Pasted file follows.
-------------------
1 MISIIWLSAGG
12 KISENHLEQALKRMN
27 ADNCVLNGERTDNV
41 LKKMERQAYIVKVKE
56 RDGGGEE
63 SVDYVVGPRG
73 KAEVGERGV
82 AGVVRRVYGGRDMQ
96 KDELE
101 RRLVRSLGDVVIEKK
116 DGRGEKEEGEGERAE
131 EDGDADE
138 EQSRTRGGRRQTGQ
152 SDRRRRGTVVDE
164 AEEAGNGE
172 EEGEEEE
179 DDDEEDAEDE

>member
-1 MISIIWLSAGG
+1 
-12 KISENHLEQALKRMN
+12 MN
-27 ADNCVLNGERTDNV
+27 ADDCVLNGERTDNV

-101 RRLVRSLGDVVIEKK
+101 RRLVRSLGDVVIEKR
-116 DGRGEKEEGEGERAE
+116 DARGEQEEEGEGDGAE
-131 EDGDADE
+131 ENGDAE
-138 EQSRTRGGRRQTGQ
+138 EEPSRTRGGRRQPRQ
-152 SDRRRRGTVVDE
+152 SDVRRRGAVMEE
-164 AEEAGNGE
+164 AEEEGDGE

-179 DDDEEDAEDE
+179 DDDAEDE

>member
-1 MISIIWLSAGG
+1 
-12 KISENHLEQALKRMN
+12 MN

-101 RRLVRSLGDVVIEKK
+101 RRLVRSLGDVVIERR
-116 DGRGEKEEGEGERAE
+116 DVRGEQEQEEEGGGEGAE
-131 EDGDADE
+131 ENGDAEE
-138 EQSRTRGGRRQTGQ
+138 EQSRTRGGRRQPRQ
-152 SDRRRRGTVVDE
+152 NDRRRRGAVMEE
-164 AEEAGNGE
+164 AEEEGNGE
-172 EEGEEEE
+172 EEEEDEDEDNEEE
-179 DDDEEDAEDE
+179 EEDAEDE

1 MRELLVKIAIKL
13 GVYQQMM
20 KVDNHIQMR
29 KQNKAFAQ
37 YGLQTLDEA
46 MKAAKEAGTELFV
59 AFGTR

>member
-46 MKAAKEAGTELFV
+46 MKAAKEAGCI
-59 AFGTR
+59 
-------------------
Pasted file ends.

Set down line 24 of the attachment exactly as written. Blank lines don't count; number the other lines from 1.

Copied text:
+27 ADDCVLNGERTDNV